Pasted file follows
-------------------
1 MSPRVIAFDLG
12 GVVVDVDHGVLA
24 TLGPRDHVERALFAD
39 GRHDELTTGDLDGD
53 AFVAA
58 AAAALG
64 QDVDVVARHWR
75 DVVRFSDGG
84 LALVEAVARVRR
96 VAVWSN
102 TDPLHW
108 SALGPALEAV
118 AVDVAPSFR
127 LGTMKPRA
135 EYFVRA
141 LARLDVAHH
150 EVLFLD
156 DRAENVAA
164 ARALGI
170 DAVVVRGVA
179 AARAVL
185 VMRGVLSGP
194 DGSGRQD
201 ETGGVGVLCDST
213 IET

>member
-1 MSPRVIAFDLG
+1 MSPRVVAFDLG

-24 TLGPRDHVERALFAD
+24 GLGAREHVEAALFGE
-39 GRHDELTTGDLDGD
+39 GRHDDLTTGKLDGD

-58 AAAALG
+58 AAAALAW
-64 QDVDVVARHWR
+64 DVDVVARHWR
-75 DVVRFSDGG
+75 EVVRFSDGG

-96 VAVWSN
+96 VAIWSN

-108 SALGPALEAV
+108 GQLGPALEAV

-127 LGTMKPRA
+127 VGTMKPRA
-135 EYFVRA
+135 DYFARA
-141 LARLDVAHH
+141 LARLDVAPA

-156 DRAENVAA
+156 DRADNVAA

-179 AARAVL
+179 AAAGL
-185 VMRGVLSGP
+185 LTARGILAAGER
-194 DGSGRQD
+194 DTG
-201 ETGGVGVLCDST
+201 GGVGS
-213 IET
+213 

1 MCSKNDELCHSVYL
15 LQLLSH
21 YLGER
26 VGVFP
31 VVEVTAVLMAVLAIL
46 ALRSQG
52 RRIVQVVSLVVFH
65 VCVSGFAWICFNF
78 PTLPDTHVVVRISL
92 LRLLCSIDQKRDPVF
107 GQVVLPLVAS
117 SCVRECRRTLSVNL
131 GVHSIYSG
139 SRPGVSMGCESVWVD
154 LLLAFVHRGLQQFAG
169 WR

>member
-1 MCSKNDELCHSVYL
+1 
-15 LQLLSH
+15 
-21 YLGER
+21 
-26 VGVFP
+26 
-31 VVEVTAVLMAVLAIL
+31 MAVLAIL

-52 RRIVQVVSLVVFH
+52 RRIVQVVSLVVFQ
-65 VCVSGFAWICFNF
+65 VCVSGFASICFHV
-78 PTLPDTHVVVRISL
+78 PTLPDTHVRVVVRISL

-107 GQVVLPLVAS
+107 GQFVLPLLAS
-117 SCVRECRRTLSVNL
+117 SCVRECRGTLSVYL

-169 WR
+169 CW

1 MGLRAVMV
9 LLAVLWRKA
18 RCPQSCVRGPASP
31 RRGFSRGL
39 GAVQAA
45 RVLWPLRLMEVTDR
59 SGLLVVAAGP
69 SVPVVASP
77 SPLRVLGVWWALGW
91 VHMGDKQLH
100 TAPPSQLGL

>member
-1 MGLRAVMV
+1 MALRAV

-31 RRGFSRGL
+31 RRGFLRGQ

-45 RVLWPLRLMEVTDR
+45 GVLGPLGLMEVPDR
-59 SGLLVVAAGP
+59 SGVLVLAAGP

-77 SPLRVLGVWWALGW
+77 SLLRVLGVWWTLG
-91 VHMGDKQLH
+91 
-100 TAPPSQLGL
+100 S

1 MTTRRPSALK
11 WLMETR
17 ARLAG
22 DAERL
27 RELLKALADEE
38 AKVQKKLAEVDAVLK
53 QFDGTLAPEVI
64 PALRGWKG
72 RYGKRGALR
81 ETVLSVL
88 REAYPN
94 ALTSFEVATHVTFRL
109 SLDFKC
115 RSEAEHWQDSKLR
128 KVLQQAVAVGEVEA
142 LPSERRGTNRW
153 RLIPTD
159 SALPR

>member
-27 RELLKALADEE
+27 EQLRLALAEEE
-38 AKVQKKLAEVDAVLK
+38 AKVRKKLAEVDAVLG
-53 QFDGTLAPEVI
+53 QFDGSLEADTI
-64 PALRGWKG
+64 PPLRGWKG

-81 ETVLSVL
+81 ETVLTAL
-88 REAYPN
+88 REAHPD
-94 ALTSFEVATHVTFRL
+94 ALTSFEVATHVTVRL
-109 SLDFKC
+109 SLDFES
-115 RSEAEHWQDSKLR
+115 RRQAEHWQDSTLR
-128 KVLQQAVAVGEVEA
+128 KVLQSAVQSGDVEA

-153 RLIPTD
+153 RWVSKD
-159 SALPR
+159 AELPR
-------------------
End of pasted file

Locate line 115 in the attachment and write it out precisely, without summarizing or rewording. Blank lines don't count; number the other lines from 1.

+31 RRGFLRGQ